"Oh, shoot," he said patting Old Blue's steering wheel. "I missed my turn-off all because I was thinkin' about fishin' in Tennessee. You know, though, there's a fishin' hole not too far from here. Could be that it's just off that crumbling road past that bridge up there."
As he drove under the bridge, Sam eased the wheel to the right onto the next exit ramp, and with one more turn, he put Old Blue on a rough and curving gravel road. They bounced from bump to rut and back to bump, slowly making their way to Sam's remembered fishing hole.
Sam steered the wheel with the control of a master driver, making every slight curve and sharp twist in the seldom-traveled road. He found where the pond should have been, but blowing snow and growing drifts kept him from seeing clearly.
He thought better of staying on that deserted road and turned back toward the highway. The Mrs. would have last night's leftovers warming in the oven with some corn bread, so he had to stop day-dreaming and head home.
Once he entered the highway, he thought again about Tennessee. He saw himself standing on the grassy bank of a smooth and quiet pond. A few trees grew behind him, and more shaded the banks of the other side. He had his strongest pole and line anticipating a struggle with some 12-pound wiggling trout. Chirping crickets and chunks of cheddar cheese were his bait, and a can of worms lay nearby in case the fish weren't biting for his regular bait.
Securing a piece of the cheese on his hook, Sam held his pole out to the side and flicked it toward the middle of the pond. The line hummed as it grew, and the red and white bobber hit with a plop, rippling the water's surface all the way back to Sam's rubber boots.
Cast after cast, cheese after cricket, Sam reeled in shining trout. With each catch he ran the stringer through the fish's gills and tied it to a dangling branch, letting it flop and splash in the water as a warning to the other fish.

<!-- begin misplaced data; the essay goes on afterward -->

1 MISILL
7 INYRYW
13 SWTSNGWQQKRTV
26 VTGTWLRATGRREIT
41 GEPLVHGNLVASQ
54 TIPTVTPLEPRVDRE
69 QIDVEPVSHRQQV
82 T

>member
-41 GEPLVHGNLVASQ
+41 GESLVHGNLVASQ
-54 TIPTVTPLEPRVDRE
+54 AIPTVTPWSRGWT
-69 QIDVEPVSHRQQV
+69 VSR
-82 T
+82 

As Sam drove down his street, he grinned, steering Old Blue into his driveway. He picked up his lunchbox in one hand, and kept the other behind his back as he walked through the back door and into the kitchen. He greeted his wife with a kiss on the cheek and a pat on the bottom, and she giggled softly and told him that dinner was warming in the oven. She'd made a fresh pan of corn bread to go with the leftovers.
"What you got in your hand there?" she furrowed her brow as she wiped her hands on her apron. Sam brought his hidden hand out in plain sight, and in it he held a stringer full of fish. "Where in God's name did you get those in the middle of winter, in the middle of this snow storm?" She cautiously took the fish and put them in the sink, watching Sam as he walked toward the bathroom to clean up for dinner.
Old blue sat resting in the driveway, popping as her over-worked engine cooled with the wind and snow. She wished she could see the Mrs.' face, but she would wait for Sam to tell her all about it in the morning.